Then and Now: February 2013 | STATE LEGISLATURES MAGAZINE
This Month's Statehouse Photo
This month's photo is of the Idaho Capitol in Boise. The Renaissance Revival building rises 208 feet and is considered the state’s most significant historic structure. It houses both branches of the Legislature along with executive offices in its 190,000 square feet of office space.
Construction took place in two phases. Work on the central portion—including the rotunda and dome, the north wing housing the Supreme Court, and the offices on either side of the east and west corridors—began in 1905. A building expansion started in 1919 on the east and west wings. It was completed the following year and provided additional office space for numerous agencies. The expansion also included meeting chambers for the House and Senate, with each chamber illuminated by skylights
The Capitol is set on a granite bases and employs local sandstone blocks shaped to suggest stacked logs similar to the early log buildings of Idaho's pioneer era. The terra cotta dome is topped with a traditional illuminated lantern that offers a perch for a bronze eagle..
Source: Idaho Capitol Commission website
25 Years Ago
Articles from the February 1988 issue of State Legislatures:
BUILDING FOR THE FUTURE
“Connecticut’s new Legislative Office Building is a modern counterpoint to a venerable old Capitol, and a monument for the next century.”
ARE THERAPISTS LIABLE FOR THEIR PATIENTS’ VIOLENCE?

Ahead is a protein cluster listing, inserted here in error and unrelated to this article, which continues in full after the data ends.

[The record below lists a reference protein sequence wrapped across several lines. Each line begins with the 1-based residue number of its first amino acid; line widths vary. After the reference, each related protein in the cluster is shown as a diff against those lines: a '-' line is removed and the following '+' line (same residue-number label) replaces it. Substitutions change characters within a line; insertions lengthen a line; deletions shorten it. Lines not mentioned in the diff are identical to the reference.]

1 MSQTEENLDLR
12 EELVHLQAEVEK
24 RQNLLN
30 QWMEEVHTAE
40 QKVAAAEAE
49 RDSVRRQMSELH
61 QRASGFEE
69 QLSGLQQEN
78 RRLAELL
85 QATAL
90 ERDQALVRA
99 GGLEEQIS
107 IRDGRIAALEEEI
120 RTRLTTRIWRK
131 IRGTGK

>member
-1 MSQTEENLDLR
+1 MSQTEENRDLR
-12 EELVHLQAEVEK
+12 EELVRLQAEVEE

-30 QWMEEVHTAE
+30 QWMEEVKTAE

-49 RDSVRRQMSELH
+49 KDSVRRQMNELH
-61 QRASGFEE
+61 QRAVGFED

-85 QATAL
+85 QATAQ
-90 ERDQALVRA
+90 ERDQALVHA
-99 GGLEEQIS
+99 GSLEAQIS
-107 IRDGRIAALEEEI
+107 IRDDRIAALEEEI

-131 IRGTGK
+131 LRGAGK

“Nine states have passed legislation addressing this issue of conflicting concerns: protecting mental health professionals, protecting victims, protecting patients.”
PRISONS CAN COST LESS
“With growing numbers of prisoners and the high cost of prison construction, careful planning is needed to build good facilities while keeping expenses down.”
Did You Know?
The Kansas State Capitol in Topeka was a work in progress for a long time—and still is. Construction began in 1866 and after having to replace the foundation, the predominantly French Renaissance building was completed in sections spanning 37 years. The central, domed section was added in 1903, connecting the east and west wings. In 2002, Richard Bergen’s bronze sculpture of a Kansa warrior shooting his arrow toward the North Star was placed on top of the dome. Called Ad Astra from the state motto, “Ad astra per aspera” (“to the stars through difficulties”), the statue was selected to honor the state’s American Indian heritage. Fun facts: There are 11 fireplaces on the second floor, a hand-operated “cage” elevator in the east wing and several movies were filmed at the Capitol, including HBO’s “Truman.” The capitol is currently undergoing a costly and sometimes controversial renovation, but work is expected to be complete in early 2014.
—From “A Celebration of State Capitols” by Richard Gibson, the Kansas Historical Society and Kansas.com